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Stakeholders Talk All Things Streetcar at Broadway Workshop

By Eric Richardson
Published: Thursday, August 14, 2008, at 07:00PM
Broadway Streetcar Workshop Eric Richardson [Flickr]

Participants at the Broadway streetcar workshop discuss design alternatives and priorities.

Today at the New LATC, 120 people gathered to talk about Broadway and how a streetcar might function on the important Downtown corridor. That larger-than-expected crowd included Downtown residents, business and property owners along with representatives from Metro and an array of city departments. The day's main focus was on discussing how the right-of-way would be broken down between streetcar, automobiles, buses and pedestrians.

After introductions by Councilman Jose Huizar and Bringing Back Broadway Executive Director Jessa Wethington Mclean, consultants from the IBI Group laid out how the event would work. They laid out a few ground rules, noting that exact routing wasn't on today's agenda, and that the discussion would assume a single running direction on Broadway, though that wasn't a final decision.

Of the major decisions that will be made as the streetcar design moves forward is how the line will integrate into the right-of-way, the full width of sidewalk and roadway between the buildings. Six design concepts were shown, presenting different approaches to how that space (roughly ninety feet on Broadway) would be broken up.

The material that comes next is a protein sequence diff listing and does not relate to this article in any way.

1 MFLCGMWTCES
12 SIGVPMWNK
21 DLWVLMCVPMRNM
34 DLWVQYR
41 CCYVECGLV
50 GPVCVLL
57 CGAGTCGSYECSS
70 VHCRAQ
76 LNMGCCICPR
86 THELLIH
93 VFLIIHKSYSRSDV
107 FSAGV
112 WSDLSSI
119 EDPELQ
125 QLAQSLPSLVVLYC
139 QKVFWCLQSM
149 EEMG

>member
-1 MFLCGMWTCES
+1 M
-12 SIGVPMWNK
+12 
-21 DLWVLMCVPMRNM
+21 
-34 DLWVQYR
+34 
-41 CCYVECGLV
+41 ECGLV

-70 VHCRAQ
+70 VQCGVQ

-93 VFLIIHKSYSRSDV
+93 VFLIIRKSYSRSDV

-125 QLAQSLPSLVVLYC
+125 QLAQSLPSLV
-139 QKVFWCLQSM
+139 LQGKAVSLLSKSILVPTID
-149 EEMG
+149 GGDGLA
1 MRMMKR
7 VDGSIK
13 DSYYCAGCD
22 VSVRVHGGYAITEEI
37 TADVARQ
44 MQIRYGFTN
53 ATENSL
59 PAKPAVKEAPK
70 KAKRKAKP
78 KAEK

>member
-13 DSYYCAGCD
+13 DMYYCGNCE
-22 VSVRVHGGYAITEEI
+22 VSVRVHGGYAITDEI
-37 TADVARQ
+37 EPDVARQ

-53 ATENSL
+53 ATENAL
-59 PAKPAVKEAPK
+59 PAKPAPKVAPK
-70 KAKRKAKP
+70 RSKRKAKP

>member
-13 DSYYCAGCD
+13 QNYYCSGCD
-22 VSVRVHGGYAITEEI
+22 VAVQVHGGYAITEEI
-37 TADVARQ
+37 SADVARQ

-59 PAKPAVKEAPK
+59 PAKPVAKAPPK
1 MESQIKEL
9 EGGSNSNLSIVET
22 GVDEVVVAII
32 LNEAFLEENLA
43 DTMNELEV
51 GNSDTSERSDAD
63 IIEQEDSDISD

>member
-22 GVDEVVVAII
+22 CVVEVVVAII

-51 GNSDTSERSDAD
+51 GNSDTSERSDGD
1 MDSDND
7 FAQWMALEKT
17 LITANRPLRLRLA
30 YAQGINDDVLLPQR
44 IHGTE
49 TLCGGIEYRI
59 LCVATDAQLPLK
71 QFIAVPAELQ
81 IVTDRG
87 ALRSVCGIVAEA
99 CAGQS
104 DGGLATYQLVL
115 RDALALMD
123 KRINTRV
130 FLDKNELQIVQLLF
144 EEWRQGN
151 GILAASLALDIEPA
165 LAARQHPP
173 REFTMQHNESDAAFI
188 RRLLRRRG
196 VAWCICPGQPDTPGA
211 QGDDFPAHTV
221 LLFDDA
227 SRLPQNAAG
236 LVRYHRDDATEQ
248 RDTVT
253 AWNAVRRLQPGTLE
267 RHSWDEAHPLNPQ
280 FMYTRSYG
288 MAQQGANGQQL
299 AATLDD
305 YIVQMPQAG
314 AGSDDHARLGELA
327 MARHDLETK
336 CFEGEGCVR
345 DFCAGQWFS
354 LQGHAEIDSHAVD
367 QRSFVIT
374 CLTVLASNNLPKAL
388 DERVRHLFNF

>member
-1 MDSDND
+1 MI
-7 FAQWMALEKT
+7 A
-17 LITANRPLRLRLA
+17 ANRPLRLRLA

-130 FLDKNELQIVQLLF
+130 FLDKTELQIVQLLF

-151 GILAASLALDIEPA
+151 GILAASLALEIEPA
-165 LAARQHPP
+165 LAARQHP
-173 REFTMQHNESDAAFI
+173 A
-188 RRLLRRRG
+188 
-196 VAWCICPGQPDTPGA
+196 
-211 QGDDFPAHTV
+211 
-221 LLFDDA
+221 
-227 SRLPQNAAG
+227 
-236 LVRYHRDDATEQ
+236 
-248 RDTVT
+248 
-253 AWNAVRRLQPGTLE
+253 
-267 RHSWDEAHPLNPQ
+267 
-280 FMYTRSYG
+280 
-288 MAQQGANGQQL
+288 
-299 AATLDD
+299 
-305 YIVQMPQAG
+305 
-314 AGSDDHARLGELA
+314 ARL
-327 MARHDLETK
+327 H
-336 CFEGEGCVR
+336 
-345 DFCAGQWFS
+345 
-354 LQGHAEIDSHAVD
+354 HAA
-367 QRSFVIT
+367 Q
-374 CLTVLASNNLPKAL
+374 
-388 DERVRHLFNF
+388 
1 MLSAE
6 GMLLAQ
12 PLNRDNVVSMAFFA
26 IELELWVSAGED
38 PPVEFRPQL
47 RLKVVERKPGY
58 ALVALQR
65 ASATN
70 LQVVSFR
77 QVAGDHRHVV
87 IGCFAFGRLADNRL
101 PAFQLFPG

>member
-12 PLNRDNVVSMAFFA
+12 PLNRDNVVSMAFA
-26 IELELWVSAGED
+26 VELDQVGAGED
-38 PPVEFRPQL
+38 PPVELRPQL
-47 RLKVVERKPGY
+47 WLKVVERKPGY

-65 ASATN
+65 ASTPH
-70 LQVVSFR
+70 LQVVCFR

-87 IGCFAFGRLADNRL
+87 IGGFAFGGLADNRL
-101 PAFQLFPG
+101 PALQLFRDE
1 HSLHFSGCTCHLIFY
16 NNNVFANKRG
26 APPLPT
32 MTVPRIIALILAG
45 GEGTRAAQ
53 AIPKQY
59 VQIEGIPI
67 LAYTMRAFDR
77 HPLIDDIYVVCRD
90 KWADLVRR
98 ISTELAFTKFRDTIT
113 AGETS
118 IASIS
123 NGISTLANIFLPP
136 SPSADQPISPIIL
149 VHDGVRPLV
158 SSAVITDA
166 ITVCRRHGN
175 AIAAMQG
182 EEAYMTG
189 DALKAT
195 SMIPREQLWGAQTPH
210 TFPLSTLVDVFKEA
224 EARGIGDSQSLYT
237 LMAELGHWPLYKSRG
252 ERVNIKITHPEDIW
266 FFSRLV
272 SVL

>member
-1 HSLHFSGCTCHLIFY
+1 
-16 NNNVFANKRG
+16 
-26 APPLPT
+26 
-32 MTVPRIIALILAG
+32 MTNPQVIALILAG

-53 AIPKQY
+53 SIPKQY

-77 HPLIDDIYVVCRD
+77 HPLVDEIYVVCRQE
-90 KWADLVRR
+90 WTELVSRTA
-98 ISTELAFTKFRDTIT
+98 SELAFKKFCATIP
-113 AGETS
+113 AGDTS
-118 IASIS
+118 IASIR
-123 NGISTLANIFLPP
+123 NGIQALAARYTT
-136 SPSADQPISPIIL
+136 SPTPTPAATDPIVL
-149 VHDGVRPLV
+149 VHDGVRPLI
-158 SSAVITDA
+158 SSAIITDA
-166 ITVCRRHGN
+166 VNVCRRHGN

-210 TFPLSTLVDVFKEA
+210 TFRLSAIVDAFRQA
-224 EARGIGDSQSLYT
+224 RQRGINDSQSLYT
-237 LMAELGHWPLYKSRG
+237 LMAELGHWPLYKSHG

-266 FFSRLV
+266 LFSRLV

One of the major factors that can take a relatively inexpensive streetcar project and push its cost skyward is if the project is responsible for utility relocation. Broadway, because it used to house streetcars, has a utility-free zone in the center of the right-of-way. For that reason, three of the concepts showed the streetcar running over that center area.

After the initial presentation, the crowd was broken into seven smaller groups and led through the different designs. When the groups came back together to share their thoughts, a few common themes emerged.

Most importantly, each group emphasized that priority in the planning should go to pedestrians. Groups gravitated toward designs that narrowed the roadway, taking away traffic lanes in favor of extra sidewalk space and traffic calming bump-outs (designs A1 and A3 in particular).

Most groups gravitated toward the center-running designs, preferring to get a line up and running without the expense and time of utility relocation. One group made the case that the best design should be chosen instead, since over the life of the system the extra cost is less important than correct planning (that group was fond of design B2 below).

IBI Group, lead consultants on the CRA's streetcar study, will be taking the input from Thursday's session and putting together a Streetcar Design document that will be used to guide the project when it commences. Plans are currently in the works to create L.A. Streetcar, Inc., a nonprofit that would raise funding for the effort.


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